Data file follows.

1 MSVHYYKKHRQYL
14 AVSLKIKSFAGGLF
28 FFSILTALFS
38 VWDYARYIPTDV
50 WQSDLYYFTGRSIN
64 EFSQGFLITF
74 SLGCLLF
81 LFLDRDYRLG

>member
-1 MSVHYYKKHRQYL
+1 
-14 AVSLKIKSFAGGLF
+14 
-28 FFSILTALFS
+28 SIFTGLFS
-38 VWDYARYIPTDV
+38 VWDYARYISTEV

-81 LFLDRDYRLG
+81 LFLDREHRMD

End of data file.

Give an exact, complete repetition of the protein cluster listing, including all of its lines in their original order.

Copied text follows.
1 MSVHYYKKHRQYL
14 AVSLKIKSFAGGLF
28 FFSILTALFS
38 VWDYARYIPTDV
50 WQSDLYYFTGRSIN
64 EFSQGFLITF
74 SLGCLLF
81 LFLDRDYRLG

>member
-1 MSVHYYKKHRQYL
+1 
-14 AVSLKIKSFAGGLF
+14 
-28 FFSILTALFS
+28 SIFTGLFS
-38 VWDYARYIPTDV
+38 VWDYARYISTEV

-81 LFLDRDYRLG
+81 LFLDREHRMD